Fayette County and Lexington are in an enviable position this year: Thanks to conservative budgeting and careful management, there is a positive balance in the city's budget.
The Urban County Council, as the city's legislative body, has the job of deciding how that money will be spent. It has allocated about $8.3 million of a $12.5 million surplus for new ambulances, fire trucks, police cruisers and other capital improvements. Today the council will consider what to do with the remaining $4.2 million.
After several years of tight budgets, there are many contenders for the money. City infrastructure, neighborhood projects and a host of other needs wait in line.
It may be a tough sell with that long list but Mayor Jim Gray's proposal to use $2 million to create what he calls a Jobs Fund deserves the council's support. Briefly, the proposal is to target early-stage companies that have received federal and state grants to help them develop products they can bring to the market from cutting- edge research. The fund would provide loans, and some grants, to offer these entrepreneurs the final encouragement they need to bring their startups to Lexington, or keep them here. It is smart, targeted, innovative and aimed at the kind of job creators a city that's home to a research university should attract.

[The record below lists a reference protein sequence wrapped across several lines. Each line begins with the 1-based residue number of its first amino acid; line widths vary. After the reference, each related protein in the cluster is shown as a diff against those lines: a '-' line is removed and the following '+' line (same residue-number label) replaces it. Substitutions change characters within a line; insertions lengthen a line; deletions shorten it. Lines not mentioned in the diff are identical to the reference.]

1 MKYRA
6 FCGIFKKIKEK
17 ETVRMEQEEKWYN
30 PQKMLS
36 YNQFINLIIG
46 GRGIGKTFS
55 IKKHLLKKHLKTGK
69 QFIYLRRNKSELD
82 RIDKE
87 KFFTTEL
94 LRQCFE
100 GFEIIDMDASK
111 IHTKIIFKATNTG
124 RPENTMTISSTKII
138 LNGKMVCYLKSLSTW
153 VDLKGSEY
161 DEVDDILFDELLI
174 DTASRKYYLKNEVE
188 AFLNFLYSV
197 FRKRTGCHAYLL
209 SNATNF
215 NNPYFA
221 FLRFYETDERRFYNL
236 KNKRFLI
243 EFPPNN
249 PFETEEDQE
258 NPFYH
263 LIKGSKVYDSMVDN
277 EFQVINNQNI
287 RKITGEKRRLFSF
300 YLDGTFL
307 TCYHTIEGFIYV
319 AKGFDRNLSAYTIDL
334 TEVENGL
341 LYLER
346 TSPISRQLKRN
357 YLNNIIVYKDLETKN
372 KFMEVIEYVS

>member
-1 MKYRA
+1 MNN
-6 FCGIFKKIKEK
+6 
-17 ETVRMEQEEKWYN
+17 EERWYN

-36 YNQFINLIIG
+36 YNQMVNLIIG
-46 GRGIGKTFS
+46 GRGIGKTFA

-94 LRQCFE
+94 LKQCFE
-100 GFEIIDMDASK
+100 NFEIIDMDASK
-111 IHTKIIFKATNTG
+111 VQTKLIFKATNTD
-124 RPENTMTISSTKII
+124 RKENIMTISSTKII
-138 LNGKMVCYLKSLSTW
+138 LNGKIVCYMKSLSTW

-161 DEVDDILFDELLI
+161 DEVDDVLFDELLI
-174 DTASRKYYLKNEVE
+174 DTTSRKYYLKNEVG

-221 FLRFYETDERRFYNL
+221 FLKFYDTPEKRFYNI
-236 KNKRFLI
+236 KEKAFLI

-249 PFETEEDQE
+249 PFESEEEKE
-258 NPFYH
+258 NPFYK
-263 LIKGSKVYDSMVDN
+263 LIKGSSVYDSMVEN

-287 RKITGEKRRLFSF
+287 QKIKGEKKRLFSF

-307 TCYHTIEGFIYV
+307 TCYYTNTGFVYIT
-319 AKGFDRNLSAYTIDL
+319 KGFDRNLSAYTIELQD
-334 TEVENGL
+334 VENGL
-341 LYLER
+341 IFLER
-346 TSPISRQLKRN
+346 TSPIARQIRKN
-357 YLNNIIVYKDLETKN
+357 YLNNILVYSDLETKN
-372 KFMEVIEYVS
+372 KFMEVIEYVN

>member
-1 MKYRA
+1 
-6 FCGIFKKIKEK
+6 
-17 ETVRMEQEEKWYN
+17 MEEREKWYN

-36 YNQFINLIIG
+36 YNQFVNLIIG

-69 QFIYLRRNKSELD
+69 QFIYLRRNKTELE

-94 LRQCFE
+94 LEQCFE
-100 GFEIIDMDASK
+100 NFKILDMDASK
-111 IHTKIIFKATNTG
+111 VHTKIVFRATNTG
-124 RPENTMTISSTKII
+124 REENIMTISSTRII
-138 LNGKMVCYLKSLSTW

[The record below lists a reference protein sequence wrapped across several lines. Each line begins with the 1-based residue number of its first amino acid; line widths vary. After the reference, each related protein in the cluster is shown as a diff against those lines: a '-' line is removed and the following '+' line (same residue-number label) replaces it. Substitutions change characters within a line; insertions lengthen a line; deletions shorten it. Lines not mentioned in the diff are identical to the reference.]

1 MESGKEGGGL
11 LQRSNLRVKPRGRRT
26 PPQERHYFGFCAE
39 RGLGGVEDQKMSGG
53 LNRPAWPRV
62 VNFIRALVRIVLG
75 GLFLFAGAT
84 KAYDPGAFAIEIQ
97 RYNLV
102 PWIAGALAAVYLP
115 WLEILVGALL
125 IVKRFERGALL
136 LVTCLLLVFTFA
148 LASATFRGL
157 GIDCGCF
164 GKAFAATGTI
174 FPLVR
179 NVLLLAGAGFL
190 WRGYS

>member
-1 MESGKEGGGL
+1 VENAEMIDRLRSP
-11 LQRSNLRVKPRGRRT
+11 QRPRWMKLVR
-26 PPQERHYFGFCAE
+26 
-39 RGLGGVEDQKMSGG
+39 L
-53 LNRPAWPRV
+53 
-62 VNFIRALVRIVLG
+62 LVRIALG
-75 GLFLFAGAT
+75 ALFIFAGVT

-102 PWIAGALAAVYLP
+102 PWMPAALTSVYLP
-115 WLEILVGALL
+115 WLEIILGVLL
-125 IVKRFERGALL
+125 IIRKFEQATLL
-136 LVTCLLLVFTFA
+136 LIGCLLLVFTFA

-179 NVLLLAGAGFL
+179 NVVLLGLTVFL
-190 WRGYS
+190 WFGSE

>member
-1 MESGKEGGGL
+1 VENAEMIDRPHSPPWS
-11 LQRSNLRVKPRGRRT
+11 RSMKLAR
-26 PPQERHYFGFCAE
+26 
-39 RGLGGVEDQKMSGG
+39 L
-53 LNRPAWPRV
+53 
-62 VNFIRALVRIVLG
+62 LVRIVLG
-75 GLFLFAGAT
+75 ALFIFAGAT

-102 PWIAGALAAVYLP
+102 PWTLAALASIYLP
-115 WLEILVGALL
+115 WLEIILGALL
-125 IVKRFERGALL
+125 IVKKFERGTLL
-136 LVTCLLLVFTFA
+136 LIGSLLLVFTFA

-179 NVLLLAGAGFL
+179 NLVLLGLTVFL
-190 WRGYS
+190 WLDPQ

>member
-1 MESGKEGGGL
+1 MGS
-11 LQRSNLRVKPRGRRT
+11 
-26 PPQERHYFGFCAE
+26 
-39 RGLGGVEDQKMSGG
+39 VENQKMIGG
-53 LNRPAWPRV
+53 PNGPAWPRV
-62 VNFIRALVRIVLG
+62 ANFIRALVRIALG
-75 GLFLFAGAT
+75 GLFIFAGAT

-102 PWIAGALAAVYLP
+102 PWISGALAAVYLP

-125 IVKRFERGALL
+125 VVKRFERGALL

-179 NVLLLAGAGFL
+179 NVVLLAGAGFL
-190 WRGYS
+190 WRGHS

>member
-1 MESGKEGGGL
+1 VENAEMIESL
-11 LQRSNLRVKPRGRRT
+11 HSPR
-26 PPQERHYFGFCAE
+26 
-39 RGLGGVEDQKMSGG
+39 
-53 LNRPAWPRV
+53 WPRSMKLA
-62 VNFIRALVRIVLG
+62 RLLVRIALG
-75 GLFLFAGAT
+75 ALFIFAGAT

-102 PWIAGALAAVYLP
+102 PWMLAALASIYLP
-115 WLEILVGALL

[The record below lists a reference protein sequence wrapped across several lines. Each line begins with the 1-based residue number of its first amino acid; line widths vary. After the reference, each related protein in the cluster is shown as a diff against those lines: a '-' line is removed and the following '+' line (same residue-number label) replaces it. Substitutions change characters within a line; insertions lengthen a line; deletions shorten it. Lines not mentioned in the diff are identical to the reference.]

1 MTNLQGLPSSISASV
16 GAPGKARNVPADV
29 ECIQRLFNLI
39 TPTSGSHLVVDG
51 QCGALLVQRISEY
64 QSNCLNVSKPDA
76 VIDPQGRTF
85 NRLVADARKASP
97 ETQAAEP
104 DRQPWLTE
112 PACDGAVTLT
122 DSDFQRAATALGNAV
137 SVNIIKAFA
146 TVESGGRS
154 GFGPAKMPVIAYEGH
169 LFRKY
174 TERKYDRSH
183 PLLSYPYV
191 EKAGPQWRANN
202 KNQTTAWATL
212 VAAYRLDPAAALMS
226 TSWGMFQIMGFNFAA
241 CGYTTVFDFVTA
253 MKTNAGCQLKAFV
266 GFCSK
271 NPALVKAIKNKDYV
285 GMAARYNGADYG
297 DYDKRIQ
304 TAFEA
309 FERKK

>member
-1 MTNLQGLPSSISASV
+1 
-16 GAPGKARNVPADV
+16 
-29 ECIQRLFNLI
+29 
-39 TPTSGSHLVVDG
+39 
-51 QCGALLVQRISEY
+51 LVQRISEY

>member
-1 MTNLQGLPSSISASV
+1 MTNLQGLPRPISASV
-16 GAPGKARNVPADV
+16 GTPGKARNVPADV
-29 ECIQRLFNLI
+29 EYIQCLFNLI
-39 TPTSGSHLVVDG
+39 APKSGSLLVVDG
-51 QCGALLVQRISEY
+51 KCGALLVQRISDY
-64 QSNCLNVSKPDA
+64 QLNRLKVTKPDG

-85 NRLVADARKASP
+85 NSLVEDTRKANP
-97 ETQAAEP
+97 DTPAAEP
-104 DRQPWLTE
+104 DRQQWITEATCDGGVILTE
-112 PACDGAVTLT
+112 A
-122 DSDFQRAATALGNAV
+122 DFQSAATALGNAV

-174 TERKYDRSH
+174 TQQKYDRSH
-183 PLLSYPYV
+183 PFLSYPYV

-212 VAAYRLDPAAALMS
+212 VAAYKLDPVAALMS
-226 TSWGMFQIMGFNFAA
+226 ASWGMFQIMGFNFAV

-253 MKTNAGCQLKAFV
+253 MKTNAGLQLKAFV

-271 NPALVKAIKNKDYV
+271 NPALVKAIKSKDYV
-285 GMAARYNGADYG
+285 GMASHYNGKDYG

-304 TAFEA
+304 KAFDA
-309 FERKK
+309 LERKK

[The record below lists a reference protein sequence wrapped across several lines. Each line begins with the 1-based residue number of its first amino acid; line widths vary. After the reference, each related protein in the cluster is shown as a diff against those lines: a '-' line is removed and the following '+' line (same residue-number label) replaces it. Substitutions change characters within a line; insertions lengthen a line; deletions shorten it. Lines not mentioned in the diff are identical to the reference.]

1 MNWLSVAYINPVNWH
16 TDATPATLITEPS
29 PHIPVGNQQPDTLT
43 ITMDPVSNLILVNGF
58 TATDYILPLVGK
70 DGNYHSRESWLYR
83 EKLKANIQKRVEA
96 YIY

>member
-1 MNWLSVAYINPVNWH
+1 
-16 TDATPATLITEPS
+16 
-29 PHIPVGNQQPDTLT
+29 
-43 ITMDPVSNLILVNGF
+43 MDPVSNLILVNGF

It's been a few weeks since the council has talked much about allocating a portion of the surplus to each council member to distribute to projects within his or her constituency. An easier sale but a bad idea. Even though projects would have to be approved by the entire council, it is an approach to spending that's likely to end up scattering money around the community without creating much community-wide impact.
Most citizens live in one district, work in another, attend school, ride or walk on trails, golf, attend soccer and other games, ride the bus or trolley in, to and through many other districts. The council will serve them best by budgeting with the entire community in mind.